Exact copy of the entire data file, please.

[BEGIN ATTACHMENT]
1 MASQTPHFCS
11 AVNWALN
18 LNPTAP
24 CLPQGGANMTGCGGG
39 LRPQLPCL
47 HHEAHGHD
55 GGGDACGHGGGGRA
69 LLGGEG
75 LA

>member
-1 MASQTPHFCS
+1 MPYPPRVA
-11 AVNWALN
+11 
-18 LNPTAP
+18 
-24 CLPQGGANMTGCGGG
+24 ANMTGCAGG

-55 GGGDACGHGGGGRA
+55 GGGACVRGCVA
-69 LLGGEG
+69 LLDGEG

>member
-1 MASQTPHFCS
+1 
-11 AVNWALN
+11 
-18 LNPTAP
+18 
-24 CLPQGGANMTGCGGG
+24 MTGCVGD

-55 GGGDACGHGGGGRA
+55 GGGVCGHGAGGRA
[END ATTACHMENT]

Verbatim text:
1 MASQTPHFCS
11 AVNWALN
18 LNPTAP
24 CLPQGGANMTGCGGG
39 LRPQLPCL
47 HHEAHGHD
55 GGGDACGHGGGGRA
69 LLGGEG
75 LA

>member
-1 MASQTPHFCS
+1 MPYPPRVA
-11 AVNWALN
+11 
-18 LNPTAP
+18 
-24 CLPQGGANMTGCGGG
+24 ANMTGCAGG

-55 GGGDACGHGGGGRA
+55 GGGACVRGCVA
-69 LLGGEG
+69 LLDGEG

>member
-1 MASQTPHFCS
+1 
-11 AVNWALN
+11 
-18 LNPTAP
+18 
-24 CLPQGGANMTGCGGG
+24 MTGCVGD

-55 GGGDACGHGGGGRA
+55 GGGVCGHGAGGRA